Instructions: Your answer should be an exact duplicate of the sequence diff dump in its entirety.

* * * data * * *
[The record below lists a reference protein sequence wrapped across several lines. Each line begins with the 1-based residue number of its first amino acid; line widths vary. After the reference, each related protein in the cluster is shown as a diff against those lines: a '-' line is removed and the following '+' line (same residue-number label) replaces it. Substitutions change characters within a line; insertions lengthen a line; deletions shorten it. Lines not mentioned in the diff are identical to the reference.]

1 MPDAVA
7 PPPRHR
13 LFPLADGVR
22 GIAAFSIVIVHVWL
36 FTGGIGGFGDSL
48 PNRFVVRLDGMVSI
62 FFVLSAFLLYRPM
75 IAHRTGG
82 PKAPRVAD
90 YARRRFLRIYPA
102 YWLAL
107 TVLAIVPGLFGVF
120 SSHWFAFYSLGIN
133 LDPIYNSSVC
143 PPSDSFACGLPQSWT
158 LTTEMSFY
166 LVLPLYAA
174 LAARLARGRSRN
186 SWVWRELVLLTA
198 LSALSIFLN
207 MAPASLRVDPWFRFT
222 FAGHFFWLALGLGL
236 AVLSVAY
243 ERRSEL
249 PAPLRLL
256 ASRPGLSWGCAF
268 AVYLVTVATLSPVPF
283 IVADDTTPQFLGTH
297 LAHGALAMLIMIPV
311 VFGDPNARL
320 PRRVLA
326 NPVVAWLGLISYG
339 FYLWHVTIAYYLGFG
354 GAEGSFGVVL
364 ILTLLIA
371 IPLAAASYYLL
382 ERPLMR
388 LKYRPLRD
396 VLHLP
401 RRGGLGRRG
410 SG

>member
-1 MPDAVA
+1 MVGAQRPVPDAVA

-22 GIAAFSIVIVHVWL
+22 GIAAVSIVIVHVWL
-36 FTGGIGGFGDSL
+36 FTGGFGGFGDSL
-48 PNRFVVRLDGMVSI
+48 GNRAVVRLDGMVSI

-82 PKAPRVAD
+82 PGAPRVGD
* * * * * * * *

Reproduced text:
[The record below lists a reference protein sequence wrapped across several lines. Each line begins with the 1-based residue number of its first amino acid; line widths vary. After the reference, each related protein in the cluster is shown as a diff against those lines: a '-' line is removed and the following '+' line (same residue-number label) replaces it. Substitutions change characters within a line; insertions lengthen a line; deletions shorten it. Lines not mentioned in the diff are identical to the reference.]

1 MPDAVA
7 PPPRHR
13 LFPLADGVR
22 GIAAFSIVIVHVWL
36 FTGGIGGFGDSL
48 PNRFVVRLDGMVSI
62 FFVLSAFLLYRPM
75 IAHRTGG
82 PKAPRVAD
90 YARRRFLRIYPA
102 YWLAL
107 TVLAIVPGLFGVF
120 SSHWFAFYSLGIN
133 LDPIYNSSVC
143 PPSDSFACGLPQSWT
158 LTTEMSFY
166 LVLPLYAA
174 LAARLARGRSRN
186 SWVWRELVLLTA
198 LSALSIFLN
207 MAPASLRVDPWFRFT
222 FAGHFFWLALGLGL
236 AVLSVAY
243 ERRSEL
249 PAPLRLL
256 ASRPGLSWGCAF
268 AVYLVTVATLSPVPF
283 IVADDTTPQFLGTH
297 LAHGALAMLIMIPV
311 VFGDPNARL
320 PRRVLA
326 NPVVAWLGLISYG
339 FYLWHVTIAYYLGFG
354 GAEGSFGVVL
364 ILTLLIA
371 IPLAAASYYLL
382 ERPLMR
388 LKYRPLRD
396 VLHLP
401 RRGGLGRRG
410 SG

>member
-1 MPDAVA
+1 MVGAQRPVPDAVA

-22 GIAAFSIVIVHVWL
+22 GIAAVSIVIVHVWL
-36 FTGGIGGFGDSL
+36 FTGGFGGFGDSL
-48 PNRFVVRLDGMVSI
+48 GNRAVVRLDGMVSI

-82 PKAPRVAD
+82 PGAPRVGD